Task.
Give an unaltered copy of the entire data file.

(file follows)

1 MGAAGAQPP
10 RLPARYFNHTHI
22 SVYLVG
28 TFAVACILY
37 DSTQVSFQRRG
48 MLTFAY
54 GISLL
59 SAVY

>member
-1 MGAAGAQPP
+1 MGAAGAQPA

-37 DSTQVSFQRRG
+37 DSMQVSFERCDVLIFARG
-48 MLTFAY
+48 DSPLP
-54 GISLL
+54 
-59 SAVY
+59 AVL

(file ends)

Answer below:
1 MGAAGAQPP
10 RLPARYFNHTHI
22 SVYLVG
28 TFAVACILY
37 DSTQVSFQRRG
48 MLTFAY
54 GISLL
59 SAVY

>member
-1 MGAAGAQPP
+1 MGAAGAQPA

-37 DSTQVSFQRRG
+37 DSMQVSFERCDVLIFARG
-48 MLTFAY
+48 DSPLP
-54 GISLL
+54 
-59 SAVY
+59 AVL